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From the archives

It's Opening Day 2024, and we look back on baseball aces' obsession with golf and their dream clubhouse putting green

March 28, 2024
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The Sporting News

Today is Opening Day of the 2024 Major League Baseball season—if you don’t count two games the Los Angeles Dodgers and San Diego Padres played in South Korea. (And we don’t.) Hundreds of thousands of fans will make their way to 15 games, many no doubt happily singing along to John Fogerty’s catchy 1994 baseball diddy, “Centerfield.”

The beauty of the baseball season is that it also happens to coincide with the heart of the golf calendar. Golfers are the Boys of Summer, too. When Opening Day once fell sometime in the first week of April, rather than late March, it was symbiotically linked to the Masters. Spring was here, and we had two beautiful things to look forward to watching on lush green grass.

(Golf Digest+ members get access to the complete Golf Digest archive dating back to 1950. Sign up here.)

Golf Digest has done its share of baseball-related golf stories through the years, including a look back on the rivalry on the links between Babe Ruth and Ty Cobb. But for more modern take, we ventured back to our October 1997 issue, in which writer Dave Kindred caught up with the Atlanta Braves golf-obsessed three pitching aces—John Smotlz, Tom Glavine and Greg Maddux.

What neither Kindred nor the players knew when the story was written was that, even with these three amazing arms, the Braves would once again fall short of a world championship. In the season after they were beaten by the New York Yankees in the 1996 World Series, Atlanta won the National League East by nine games, but was ousted by the division-mates, the Miami Marlins, in the NLCS. Poor Braves fans.

Anyway, the revelations in Kindred’s story about baseball players and their golf habits are fascinating.

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Smoltz told Kindred that he was the keeper of the pitchers’ little black book of golf course contacts, so as to set up tee times on the road. Those included bucket list courses such as Pine Valley and Cypress Point. “If John lost that little black book, he’d be more upset than if he lost his glove,” Glavine said.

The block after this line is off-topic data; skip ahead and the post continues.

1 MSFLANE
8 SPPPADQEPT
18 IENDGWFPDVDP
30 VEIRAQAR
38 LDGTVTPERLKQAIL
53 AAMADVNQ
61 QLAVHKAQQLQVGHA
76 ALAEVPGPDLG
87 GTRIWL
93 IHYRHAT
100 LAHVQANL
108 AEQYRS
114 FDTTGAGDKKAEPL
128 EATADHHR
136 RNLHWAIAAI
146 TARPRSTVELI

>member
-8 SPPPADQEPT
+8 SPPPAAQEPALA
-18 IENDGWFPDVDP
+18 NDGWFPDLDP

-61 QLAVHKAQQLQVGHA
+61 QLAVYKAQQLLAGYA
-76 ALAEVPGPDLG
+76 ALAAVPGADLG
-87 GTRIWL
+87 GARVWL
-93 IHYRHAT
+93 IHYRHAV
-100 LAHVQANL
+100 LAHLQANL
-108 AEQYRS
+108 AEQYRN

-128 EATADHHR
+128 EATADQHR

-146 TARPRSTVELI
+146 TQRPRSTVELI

“The perfect day,” Smoltz said, “begins with a night flight to San Francisco. We get a car and drive straight to Monterey. We play the next day and the morning after at Cypress, Spyglass and Pebble Beach. Then we drive back to San Francisco for a game that night.”

Then, at some point, they actually played baseball for a living. Nice life.

Of course, they couldn’t do it without the blessing of then-Braves manager Bobby Cox, a golf lover himself who only restricted the trio from playing on the day before they pitched or the day of. “They need to do something better than sit around the hotel all days—especially the day after they pitch,” Cox said. “They need to get their mind off it, whether they did good or bad, and get ready for their next start.”

The guys had it pretty sweet, too, when they returned home to Atlanta. In the bowels of old Fulton County Stadium, Smoltz took the caps off drain holes for the golfers to putt into. And as the story goes, Glavine began negotiating in 1995 with Braves President Sean Kasten about getting a bona-fide putting green installed at the planned Turner Field venue that would open in 1997. “Win it all,” Karsten told Glavine, “and you get your putting green in the clubhouse.”

Sure enough, Maddux won one game and Glavine three, including the Game 6 clincher on a combined one-hitter, to beat the Cleveland Indians to win the 1995 World Series. True to his word, Kasten included a four-hole contoured putting green in the clubhouse. As seen in the photo that accompanied the Golf Digest story, the green was backed by photo mural of the 16th hole at Augusta National.

“It’s so peaceful,” Smoltz said. “All we need are the birds chirping.”